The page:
DP1758 Why Does the Yield Curve Predict Economic Activity? Dissecting the Evidence for Germany and the United States
|Author(s):||Frank Smets, Kostas Tsatsaronis|
|Publication Date:||December 1997|
|Keyword(s):||Germany, Information Content, Monetary Policy, Term Structure of Interest Rates, United States|
|JEL(s):||E43, E44, E58|
|Programme Areas:||International Macroeconomics|
|Link to this Page:||cepr.org/active/publications/discussion_papers/dp.php?dpno=1758|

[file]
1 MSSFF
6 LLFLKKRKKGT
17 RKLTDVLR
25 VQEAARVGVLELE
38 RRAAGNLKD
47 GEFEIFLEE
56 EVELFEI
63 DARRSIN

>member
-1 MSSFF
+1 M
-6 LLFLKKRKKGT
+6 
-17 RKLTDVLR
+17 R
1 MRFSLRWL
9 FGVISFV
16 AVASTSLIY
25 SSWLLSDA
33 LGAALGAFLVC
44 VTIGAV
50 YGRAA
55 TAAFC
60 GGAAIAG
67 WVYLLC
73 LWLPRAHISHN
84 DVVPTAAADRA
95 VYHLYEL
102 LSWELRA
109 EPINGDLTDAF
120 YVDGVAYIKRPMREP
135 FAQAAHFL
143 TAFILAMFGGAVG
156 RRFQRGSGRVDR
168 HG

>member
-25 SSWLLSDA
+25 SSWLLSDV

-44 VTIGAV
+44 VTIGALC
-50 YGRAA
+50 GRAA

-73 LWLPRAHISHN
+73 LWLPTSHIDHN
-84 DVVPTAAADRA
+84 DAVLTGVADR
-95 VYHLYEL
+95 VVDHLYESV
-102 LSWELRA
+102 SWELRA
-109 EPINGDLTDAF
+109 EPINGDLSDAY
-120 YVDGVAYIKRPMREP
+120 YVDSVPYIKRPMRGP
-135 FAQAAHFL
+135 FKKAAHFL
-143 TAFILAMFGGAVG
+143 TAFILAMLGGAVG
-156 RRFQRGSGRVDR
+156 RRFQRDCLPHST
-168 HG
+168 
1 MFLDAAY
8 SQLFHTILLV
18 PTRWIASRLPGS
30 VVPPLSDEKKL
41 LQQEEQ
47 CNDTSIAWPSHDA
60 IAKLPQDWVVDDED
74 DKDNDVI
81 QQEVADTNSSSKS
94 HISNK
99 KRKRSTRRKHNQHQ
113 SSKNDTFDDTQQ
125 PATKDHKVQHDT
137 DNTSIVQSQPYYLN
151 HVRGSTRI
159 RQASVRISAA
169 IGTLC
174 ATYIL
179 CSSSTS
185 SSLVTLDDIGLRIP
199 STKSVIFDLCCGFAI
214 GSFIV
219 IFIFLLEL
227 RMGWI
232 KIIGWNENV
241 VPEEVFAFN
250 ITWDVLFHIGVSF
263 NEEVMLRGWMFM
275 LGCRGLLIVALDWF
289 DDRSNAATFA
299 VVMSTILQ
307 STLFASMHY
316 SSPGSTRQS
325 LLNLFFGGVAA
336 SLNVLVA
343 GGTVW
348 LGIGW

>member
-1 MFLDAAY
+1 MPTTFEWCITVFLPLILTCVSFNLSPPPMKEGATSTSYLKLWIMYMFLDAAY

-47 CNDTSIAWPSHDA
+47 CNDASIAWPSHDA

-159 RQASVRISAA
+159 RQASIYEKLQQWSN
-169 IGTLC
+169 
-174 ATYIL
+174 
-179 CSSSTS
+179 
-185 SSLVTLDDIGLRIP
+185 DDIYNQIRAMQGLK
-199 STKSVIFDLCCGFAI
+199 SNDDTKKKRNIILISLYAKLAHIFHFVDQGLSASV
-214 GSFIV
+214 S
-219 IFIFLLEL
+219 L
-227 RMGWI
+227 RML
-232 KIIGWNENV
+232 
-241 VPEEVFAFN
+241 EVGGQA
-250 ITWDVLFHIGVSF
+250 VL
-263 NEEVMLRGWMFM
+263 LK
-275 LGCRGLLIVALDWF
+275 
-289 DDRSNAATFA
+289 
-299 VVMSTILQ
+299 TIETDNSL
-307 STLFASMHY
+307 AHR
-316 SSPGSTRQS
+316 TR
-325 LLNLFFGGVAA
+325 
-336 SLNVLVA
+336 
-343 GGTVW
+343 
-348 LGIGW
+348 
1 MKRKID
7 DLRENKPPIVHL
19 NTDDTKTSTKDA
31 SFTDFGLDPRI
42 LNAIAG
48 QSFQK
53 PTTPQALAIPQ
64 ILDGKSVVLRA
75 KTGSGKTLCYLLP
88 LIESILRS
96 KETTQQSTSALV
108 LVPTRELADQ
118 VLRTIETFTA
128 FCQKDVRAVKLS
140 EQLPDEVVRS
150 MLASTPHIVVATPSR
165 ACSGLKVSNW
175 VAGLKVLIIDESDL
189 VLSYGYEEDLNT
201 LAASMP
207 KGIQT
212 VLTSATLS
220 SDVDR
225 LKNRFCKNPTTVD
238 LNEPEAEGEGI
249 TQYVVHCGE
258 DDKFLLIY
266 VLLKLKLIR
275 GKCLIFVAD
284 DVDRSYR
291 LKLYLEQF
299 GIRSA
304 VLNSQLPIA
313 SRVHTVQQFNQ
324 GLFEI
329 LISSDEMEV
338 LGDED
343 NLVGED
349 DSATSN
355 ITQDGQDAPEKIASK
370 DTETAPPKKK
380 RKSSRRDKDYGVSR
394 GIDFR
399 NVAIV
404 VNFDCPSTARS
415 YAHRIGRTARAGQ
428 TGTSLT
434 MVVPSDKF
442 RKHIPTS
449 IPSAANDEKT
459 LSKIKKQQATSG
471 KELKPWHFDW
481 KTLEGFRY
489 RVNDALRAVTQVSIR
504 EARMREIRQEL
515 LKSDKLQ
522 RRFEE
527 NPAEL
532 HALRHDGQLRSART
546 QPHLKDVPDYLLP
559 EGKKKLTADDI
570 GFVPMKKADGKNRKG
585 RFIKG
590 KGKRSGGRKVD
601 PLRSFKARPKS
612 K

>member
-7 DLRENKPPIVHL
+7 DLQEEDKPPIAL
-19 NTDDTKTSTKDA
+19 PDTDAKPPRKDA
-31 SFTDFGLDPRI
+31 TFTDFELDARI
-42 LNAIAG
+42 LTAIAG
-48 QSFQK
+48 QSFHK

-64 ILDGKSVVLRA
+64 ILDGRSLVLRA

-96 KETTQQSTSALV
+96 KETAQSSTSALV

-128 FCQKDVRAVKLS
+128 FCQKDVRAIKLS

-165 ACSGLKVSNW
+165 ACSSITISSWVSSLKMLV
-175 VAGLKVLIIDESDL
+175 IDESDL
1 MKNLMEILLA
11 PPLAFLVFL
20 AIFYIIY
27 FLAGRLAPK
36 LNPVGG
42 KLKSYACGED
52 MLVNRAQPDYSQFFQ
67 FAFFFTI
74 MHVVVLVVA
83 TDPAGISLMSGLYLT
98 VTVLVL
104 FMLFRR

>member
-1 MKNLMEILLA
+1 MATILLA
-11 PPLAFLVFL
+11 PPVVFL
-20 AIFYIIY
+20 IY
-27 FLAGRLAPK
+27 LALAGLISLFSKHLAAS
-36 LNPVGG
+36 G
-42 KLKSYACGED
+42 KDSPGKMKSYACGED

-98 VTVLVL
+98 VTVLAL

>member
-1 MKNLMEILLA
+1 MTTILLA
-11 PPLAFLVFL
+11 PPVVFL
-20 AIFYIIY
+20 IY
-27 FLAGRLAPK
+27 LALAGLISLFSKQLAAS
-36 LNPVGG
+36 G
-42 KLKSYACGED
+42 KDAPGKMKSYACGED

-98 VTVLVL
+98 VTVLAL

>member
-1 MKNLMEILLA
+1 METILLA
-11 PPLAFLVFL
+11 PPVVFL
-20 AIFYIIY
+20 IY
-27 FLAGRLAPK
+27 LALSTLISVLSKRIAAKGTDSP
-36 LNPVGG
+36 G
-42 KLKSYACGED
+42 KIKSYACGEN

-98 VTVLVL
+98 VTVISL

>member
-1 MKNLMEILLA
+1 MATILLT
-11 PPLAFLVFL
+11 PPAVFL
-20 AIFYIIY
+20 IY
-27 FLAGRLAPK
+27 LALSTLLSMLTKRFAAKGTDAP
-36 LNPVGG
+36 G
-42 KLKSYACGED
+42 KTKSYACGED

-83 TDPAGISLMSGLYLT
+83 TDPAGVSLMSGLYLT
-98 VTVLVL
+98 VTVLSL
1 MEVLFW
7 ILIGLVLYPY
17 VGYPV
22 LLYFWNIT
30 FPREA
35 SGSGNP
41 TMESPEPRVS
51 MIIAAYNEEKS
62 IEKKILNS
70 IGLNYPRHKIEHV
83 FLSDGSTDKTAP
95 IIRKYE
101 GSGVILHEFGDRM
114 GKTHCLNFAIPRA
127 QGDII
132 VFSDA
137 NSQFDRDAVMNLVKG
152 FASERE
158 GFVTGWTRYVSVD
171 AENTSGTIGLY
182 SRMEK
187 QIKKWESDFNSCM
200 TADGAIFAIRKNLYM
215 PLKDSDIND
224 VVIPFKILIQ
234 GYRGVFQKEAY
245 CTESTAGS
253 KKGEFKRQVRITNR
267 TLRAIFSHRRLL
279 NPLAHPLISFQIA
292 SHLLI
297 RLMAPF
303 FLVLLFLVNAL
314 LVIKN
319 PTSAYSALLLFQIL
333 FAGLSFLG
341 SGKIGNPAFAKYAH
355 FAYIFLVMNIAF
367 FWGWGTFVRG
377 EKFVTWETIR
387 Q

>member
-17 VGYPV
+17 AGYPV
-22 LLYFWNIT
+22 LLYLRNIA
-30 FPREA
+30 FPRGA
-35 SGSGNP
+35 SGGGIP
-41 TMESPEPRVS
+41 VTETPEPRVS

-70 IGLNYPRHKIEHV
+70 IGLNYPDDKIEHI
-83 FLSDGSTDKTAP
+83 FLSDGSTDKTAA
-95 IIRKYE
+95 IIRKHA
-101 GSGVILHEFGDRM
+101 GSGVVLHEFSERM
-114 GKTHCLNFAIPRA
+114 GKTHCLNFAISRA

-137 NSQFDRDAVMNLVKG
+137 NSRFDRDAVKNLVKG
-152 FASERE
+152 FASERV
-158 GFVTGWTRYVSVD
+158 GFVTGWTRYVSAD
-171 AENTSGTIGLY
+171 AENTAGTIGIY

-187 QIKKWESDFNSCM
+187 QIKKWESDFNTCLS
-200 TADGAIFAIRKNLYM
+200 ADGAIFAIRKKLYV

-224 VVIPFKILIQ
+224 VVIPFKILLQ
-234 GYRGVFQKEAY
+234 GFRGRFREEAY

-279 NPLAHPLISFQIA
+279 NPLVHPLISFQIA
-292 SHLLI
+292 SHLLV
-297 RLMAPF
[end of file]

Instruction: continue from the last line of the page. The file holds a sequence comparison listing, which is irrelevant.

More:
This paper investigates why the slope of the yield curve predicts future economic activity in Germany and the United States. A structural VAR is used to identify aggregate supply, aggregate demand, monetary policy and inflation scare shocks and to analyse their effects on the real, nominal and term premium components of the term spread and on output. In both countries demand and monetary policy shocks contribute to the covariance between output growth and the lagged term spread, while inflation scares do not. As the latter are more important in the United States, they reduce the predictive content of the term spread in that country. However, the main reason for the stronger leading indicator property in Germany is the positive contribution of supply shocks, which owing to a different monetary policy response explains about half of the positive covariance at lag four in Germany and almost nothing in the United States.